Category: News

UK B2C e-commerce to hit £62.49 billion

visa-epayBritish people are falling in love with e-commerce and a new eMarketer report claims their enthusiasm for buying things they don’t need and can’t afford with money they don’t have will drive UK business-to-consumer e-commerce sales up to £62.49 billion this year.

It gets better – by 2017 the figure may hit £89.73 billion, or 16 percent of total UK retail sales. However, the figures include digital travel sales. The volume of retail e-commerce sales this year may be £44.06 billion and they will represent 70.5 percent of B2C e-commerce sales in 2013. The share is expected to rise to 72.5 percent by 2017.

Although the average UK buyer often ranks as the top spending e-commerce consumer worldwide, non-UK people are starting to play a notable role in B2C sales. IMRG speculates that online retail sales made by non-UK people will total £10 billion this year, up from £7.4 billion in 2012.

Mobile e-commerce is also showing signs of growth. Sales from mobile phones and tablets are expected to increase 71.8 percent year-on-year to £6.6 billion, that’s 15 percent of total UK e-commerce sales. In 2017 they will  hit £17.2 billion. Possibly.

Most online shoppers are after clothes, sports goods, household goods, travel arrangements, accommodation, tickets, music, films, newspapers and books. British fashion outlets are doing particularly well, unlike their counterparts in the rest of the world. Many people are still reluctant when it comes to buying clothes online, but fashion shops in the UK are offering free shipping and generous return policies.

Juniper increases partner services offerings

JuniperEnormous company Juniper Networks has announced the Juniper Partner Advantage Services scheme, in addition to the 2012 launch of the Partner Advantage Program. The idea is to give partners a way to differentiate their brands and offer incentives for market performance.

Partner Advantage Services will bring in two new specialisations. These are Partner Support Services, which offers partners different tools and services to improve their businesses, and Partner Professional Services, which places an emphasis on helping partners expand their services segments.

Those specialising in Partner Support Services will get access to new course offerings like the troubleshooting cert, Juniper Networks Certified Support Professional, for enhancing practices in the routing, switching, and security markets. They will also get access to advanced support engineers from Juniper’s technical assistance centre.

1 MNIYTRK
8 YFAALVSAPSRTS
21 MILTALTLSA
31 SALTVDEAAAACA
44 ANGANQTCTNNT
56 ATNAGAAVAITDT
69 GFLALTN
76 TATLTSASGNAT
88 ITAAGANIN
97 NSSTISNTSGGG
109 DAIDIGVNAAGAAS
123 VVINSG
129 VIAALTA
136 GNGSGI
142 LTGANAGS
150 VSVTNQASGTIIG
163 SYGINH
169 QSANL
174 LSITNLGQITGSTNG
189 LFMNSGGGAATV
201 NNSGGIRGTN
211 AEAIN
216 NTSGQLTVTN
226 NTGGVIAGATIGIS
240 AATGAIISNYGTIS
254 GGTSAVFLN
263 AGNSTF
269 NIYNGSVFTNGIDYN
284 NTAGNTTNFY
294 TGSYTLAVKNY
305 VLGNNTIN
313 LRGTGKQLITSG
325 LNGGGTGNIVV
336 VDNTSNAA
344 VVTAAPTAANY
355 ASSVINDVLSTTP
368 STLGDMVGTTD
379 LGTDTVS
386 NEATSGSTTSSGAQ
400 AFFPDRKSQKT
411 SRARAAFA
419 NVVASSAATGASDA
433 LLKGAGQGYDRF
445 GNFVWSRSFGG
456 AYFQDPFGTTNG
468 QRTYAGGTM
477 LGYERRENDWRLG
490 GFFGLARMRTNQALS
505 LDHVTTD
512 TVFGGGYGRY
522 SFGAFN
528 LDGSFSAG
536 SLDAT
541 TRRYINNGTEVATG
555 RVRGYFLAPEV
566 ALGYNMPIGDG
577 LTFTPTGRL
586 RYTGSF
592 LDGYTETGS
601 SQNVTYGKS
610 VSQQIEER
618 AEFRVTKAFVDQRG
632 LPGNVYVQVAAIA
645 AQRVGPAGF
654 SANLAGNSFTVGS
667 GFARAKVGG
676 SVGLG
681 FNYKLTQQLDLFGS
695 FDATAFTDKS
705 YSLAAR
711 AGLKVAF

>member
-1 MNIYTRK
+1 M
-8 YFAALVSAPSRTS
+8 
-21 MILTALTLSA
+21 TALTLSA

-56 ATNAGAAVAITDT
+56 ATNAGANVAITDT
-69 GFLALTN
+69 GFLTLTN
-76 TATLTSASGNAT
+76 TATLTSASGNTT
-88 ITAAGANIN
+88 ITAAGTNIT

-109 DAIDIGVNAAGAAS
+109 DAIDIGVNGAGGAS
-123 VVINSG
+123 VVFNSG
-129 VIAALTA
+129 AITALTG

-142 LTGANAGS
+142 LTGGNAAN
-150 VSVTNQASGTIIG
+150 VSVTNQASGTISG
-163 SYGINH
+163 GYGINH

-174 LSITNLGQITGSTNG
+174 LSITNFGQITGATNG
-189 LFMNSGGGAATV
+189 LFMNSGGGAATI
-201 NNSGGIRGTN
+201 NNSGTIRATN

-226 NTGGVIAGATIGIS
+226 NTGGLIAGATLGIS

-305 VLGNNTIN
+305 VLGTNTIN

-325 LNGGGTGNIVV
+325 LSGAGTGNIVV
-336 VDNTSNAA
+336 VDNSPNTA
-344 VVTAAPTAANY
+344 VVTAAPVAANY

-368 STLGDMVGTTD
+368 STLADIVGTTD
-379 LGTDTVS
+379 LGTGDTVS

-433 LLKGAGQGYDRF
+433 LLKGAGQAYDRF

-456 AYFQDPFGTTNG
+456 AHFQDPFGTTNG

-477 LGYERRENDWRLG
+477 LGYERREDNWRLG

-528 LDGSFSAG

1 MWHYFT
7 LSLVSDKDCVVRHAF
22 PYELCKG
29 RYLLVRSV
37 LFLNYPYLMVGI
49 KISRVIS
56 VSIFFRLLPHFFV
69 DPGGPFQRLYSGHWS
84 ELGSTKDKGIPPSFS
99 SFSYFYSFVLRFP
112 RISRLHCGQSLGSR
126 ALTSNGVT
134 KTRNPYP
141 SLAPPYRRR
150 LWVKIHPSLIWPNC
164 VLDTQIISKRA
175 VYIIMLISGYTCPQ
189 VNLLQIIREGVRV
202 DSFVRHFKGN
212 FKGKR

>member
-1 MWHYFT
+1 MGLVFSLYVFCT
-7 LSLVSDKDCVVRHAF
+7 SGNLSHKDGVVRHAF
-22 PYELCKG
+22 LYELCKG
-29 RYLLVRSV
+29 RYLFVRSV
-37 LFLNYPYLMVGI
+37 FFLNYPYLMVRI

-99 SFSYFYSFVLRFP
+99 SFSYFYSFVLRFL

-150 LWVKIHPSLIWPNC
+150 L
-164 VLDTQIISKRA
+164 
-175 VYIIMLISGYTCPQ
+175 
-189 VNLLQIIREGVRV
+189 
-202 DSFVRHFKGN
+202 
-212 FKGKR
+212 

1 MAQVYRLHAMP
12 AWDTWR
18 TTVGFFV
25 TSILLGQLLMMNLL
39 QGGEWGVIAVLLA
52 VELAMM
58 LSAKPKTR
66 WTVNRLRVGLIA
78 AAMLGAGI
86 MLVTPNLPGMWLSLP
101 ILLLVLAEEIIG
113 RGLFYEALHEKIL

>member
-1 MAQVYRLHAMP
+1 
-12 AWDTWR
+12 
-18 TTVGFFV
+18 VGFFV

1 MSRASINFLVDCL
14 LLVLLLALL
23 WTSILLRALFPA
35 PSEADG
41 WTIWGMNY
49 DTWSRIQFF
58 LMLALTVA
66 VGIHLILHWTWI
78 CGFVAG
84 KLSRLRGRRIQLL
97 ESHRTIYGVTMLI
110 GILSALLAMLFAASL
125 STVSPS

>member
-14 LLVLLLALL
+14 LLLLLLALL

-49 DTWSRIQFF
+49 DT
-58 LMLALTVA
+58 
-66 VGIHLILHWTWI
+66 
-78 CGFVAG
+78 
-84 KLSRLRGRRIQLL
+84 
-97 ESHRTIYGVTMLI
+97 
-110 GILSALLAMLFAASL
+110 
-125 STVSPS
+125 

Partner Professional Services seeks to boost Juniper and its partners’ capabilities in the professional services sector, offering help for generating more revenue and improving customer services.

Emilio Umeoka, senior veep for worldwide partners at Juniper, said the offering “amplifies” the company’s investment in partners and services “by providing unique tools and opportunities that will help drive growth, increase profitability and reward partners that deliver a truly remarkable customer experience”.

Channel cautious on Ivy Bridge notebooks

Intel-logoSome channel retailers are expected to switch away from Ivy Bridge based notebooks and back to the classic desktop, on the back of weak industry demand.

Plenty of channel retailers, according to Digitimes, are struggling getting rid of their Ivy Bridge notebook interviews and are taking a cautious approach to placing new orders for the classic back to school period of September and October. This is traditionally serves as a boost for notebook sales, but the economic outlook is having varied depressive effects on the industry in general.

Intel Haswell desktops could account for as much as 30 percent of all desktop shipments for the third quarter, above the 10-20 percent in notebooks, so Digitimes believes channel retailers are pinning their hopes on the former.

Ivy Bridge inventories, still reportedly high, will be the main focus for the channel – so Haswell models with touchscreen features may not be promoted until the beginning of 2014.

If correct, a way to read this is Ivy Bridge PC prices could be knocked down for the back to school period, and almost certainly will become cheaper when efforts are concentrated on Haswell next year.

Cash strapped consumers and cautious businesses may not want to upgrade to the highest end gear either, save enthusiast communities. As a result, there will be an effort to popularise low end gear, with cheaper kit coming out like Atoms in Q3 and more affordable Kabini laptops.

High street must evolve or die

highstreetA retail company is calling out for a change in the way the high street manages and expects upticks in sales.

Powa Technologies CEO Dan Wagner suggested it is ridiculous to rely on the weather for an upturn in sales when the country is in search of wider improvements in economic performance. “There should be a greater emphasis on innovation that engages more directly with consumers to deliver more activity at the tills,” Wagner said.

Online shopping has transformed the way people buy and the high street has struggled to keep up. Of course, high street stores were bound to have a hard time if they clung to old models, which has lead to the death or transformation of what were once givens in any town centre.